Ford's New Patent Could Help Save the Manual Transmission

It could make stick shifts feel far more accessible.

available ice white appearance package on appropriately configured 2022 mustang mach e and mustang coupe models closed course
Ford

The manual transmission is more or less in terminal decline. Outside of a few niche enthusiast cars, buyers don't want them. In most cases, those enthusiast cars perform better without driver input, thanks to near-telepathic automatic options. And the manual transmission as constituted would have little use in an electric vehicle — even if those vehicles do have multiple gears.

But Ford may be working on a way to save it for cars like the Mustang and the Bronco.

Muscle Cars & Trucks has uncovered a Ford patent for a new type of manual transmission — one with an electronic system that would eliminate the need for a physical clutch pedal. Sensory input on the knob (i.e. the car knows when you're touching the shift lever) would alert a control module that the driver was about to change gears; the control module would disengage the clutch automatically, then re-engage it once the shift was complete.

The system would not preclude having a physical clutch pedal if the driver wanted to shift more traditionally. The pedal would work as before, though the linkage would be electronic rather than mechanical. The transmission could also feature a manual override button if the driver wanted to dump the clutch to do a burnout.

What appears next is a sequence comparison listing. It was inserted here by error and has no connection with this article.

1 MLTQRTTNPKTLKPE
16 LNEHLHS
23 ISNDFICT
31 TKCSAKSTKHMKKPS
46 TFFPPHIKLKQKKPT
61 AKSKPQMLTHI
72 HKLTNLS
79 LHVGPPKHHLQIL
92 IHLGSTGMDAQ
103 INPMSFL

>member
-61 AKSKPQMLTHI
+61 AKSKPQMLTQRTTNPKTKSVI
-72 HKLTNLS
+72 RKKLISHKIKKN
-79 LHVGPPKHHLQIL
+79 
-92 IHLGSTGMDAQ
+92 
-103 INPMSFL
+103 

This transmission is an interesting idea. And it would resolve most buyers' main fear about driving one — modulating the clutch pedal. Whether we see it in the next Ford Mustang, however, may be more of a question about whether people want it.

A primary appeal of the manual transmission is the purity and mechanical nature of the practice — even if artificial enhancements like automatic rev-matching in the Mustang and other cars have been accepted. If you remove the mechanical clutch pedal from the equation, it's not a huge jump to ask why not replace a stick with something like paddles on the steering which are less bulky and quicker to use. And, hey, why not have a full-on automatic mode for situations where using a manual is annoying?

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